The One With the Research

As stated in my previous blog post, I’ve officially come to a conclusion for my research project, and have even undertaken some methods in completing the project. I’ve taken some photos of people in their ideal friends watching environment, and I’ve found that most binge-watchers use their laptops to watch their shows, which is interesting. Because of this, I’ve undertaken some background research into binge-watching.


In ‘The Netflix Effect: Teens, Binge-Watching, and On-Demand Digital Media Trends’ Toronto Star Reporter, Raju Mudhar states

‘Entertainment is fast becoming an all-you-can-eat buffet. Call it the Netflix Effect.’

In 2013, Netflix released all 15 episodes of a new season of Arrested Development and reports showed that approximately 10% of viewers made it through the entire season within 24 hours. Along with other shows, due to Netflix’s dump of an entire season, large percentages of Netflix subscribers would watch back-to-back episodes. When all episodes of a season were released simultaneously, these shows encouraged marathon-viewing sessions for all 18-34 age demographic (Matrix, S. 2014).

Connected Gen Y and Gen Z who have access to these services are practising new telivision viewing styles using a variety of digital technologies. In 2013, research by Pricewaterhouse Coopers found that 63% of households in the United States used a video streaming and delivery services such as Hulu, Netflic, or Amazon Prime. 22% of these households were streaming Netflix every single week of the year.

With its long-tail inventory of TV shows and movies, commercial-free viewing experience, and “post play” seamless episode delivery, Netflix is changing viewers’ expectations concerning what, how, and when they watch TV. As a result, viewers not surprisingly are watching more television, including in larger doses at a time. (Matrix, S. 2015)


Earlier this year, The International Communication Association released research that suggests binge-watching could lead to feelings of loneliness and depression. Researchers asked 316 16-20 year olds about their regular TV-show watching and binge-watching habits. They then used a questionnaire to asses their loneliness, depression, and ability to control the urge to watch more shows. 75% of participants admitted to binge-watching, or watching two 2-6 episodes of a single TV series in one sitting. More people watched on weekends than weekdays, and most people watched by themselves. Only 5 people admitted to watching seven hours or more.

Researchers noticed similarities among people who watched more hours of shows at once – they were lonelier, sadder and had less self-control than those who didn’t binge-watch at all. The research doesn’t prove that binge-watching makes you depressed, or lonely. It simply identifies an association between the habit and the temperaments of people who do it.

Although it doesn’t trigger loneliness, the study did warn that people who feel particularly lonely may be susceptible to addictive TV-watching, which could then trigger guilt about watching too much TV at once, therefore sucking up so much time that you end up feeling more socially detached.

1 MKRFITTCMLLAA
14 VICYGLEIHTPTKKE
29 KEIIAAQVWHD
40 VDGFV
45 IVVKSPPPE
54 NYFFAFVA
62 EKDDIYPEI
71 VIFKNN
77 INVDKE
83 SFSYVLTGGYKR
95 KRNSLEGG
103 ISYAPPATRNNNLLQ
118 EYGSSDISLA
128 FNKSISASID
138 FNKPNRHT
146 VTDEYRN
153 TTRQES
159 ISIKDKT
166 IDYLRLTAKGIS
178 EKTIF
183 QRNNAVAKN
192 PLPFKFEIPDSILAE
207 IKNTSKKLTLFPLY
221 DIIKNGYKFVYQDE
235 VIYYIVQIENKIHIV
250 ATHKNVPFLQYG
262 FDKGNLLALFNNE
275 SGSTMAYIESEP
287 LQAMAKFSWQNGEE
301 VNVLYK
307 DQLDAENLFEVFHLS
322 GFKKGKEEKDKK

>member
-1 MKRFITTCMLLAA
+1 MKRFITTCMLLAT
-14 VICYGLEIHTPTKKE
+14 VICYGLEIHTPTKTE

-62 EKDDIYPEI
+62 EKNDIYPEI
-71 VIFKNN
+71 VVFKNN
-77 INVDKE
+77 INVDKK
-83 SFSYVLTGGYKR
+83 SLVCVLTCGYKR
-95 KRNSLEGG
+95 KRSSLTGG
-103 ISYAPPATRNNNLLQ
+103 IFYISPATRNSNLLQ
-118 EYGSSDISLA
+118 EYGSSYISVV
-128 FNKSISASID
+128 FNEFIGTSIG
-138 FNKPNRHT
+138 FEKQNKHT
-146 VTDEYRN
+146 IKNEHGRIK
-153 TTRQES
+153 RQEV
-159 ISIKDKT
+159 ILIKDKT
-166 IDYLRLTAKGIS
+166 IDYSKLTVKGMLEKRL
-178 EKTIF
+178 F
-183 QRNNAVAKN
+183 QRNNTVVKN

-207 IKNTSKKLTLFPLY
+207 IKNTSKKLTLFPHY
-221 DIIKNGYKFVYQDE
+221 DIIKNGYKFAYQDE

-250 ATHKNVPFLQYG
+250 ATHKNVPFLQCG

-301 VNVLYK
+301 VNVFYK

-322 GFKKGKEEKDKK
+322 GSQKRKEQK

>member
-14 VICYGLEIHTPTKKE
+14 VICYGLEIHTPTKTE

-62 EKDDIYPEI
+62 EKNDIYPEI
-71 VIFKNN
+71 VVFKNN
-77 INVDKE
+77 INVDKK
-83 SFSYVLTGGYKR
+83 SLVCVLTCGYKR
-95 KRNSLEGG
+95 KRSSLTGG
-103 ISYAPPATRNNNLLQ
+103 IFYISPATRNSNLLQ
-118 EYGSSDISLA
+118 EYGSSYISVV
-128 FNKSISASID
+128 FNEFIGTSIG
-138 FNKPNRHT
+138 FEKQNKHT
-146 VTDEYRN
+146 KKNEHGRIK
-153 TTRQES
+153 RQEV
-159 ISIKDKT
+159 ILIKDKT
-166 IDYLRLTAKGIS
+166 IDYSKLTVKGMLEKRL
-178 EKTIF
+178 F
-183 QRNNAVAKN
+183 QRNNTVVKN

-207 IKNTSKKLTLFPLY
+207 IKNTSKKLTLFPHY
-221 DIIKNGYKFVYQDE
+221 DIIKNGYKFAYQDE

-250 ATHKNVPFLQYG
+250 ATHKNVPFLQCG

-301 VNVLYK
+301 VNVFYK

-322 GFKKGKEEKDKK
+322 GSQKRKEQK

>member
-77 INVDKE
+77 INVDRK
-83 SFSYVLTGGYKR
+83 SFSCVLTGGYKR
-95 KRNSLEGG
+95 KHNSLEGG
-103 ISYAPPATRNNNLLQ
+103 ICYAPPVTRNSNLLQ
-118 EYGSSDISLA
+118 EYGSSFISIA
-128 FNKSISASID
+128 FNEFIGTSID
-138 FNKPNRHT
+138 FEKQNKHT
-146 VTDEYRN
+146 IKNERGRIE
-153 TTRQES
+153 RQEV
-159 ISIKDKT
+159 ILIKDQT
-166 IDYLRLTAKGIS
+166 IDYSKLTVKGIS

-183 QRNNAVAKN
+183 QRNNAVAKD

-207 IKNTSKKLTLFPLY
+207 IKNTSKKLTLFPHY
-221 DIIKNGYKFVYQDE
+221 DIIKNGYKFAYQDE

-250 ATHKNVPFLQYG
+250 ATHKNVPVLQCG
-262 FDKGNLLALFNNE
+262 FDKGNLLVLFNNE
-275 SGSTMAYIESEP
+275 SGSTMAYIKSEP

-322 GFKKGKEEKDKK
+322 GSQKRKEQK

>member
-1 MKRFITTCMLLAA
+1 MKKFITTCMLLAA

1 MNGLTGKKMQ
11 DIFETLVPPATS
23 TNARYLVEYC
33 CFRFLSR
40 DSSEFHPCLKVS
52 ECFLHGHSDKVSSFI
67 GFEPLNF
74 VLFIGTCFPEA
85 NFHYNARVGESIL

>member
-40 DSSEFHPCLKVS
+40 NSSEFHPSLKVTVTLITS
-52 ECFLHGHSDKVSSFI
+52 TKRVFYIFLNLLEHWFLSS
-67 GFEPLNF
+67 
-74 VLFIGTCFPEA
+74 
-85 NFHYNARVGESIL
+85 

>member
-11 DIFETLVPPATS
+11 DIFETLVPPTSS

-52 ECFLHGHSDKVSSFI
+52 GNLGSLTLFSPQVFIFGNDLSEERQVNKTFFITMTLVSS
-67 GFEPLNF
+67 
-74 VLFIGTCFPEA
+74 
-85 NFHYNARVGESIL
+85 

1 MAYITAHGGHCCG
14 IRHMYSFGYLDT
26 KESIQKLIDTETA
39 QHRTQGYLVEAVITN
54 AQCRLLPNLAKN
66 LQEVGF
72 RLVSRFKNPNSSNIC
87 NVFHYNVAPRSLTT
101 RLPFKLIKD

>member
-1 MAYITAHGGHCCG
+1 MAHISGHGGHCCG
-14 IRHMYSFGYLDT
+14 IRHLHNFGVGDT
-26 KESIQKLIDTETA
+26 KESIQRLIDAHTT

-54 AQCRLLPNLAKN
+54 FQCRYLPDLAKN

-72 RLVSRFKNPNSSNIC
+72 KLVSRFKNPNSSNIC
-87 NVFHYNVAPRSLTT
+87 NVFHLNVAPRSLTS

Whilst looking for the daily news I also happened to stumble upon a recent article – ‘Netflix and Kill: Man kills friend after binge-watching ‘The Walking Dead’. After binge-watching ‘The Walking Dead’, Damon Perry believes that he saw his friend turn into a zombie and try to kill him, after drinking heavily. It was then that he beat his friend to death using his bare hands, feet, knives, a microwave oven and an electric guitar. When police arrived, Perry confessed to the murder, blaming it on watching ‘The Walking Dead’ on Netflix.

xax3AlkAll of the above is very interesting when it comes to the habit of binge-watching, whereas ‘Friends’ is just too funny a show to feel lonely to. Although I’ve tried to research, there really aren’t many articles on binge-watching ‘Friends’ as a whole, which is why I’ve researched on binge-watching altogether.

However, what I have found, are numerous guides to HOW TO binge-watch Friends. (We all need those now, don’t we?)

EntertainThis! Wrote an article on what was learnt by watching all 10 seasons in just one month. Including, how much of a jerk Ross is, Ross and Rachel fall in and out of love too fast, gender norms were used as a joke too many times and the last episode is still perfect.

Wired also wrote a guide to watching friends, including the episodes to HAVE TO watch, and the episodes that just don’t need your attention.  ET Online, did a very similar article, stating the top episodes you simply have to watch.

Although, my favourite has to be Mashable’s guide to watching Friends. Set out in a very handy subway map – which I find is insanely adorable.

Source: Mashable

Source: Mashable

With all that – Enjoy your Friends watching!!


  • EurekAlert!,. ‘Feelings Of Loneliness And Depression Linked To Binge-Watching Television’. N.p., 2015. Web. 27 Oct. 2015.
  • Matrix, Sidneyeve. ‘The Netflix Effect: Teens, Binge Watching, And On-Demand Digital Media Trends’. Jeunesse 6.1 (2014): 119-138. Web. 27 Oct. 2015.

Other posts in the ‘Binge Watching Friends’ series:



  1. […] The One With The Research […]

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Yeah Nah Aye

Matt Starr - UOW

It's a Globalised World...

Media and communications student - aspiring blogger - Kmart lover - professional procrastinator



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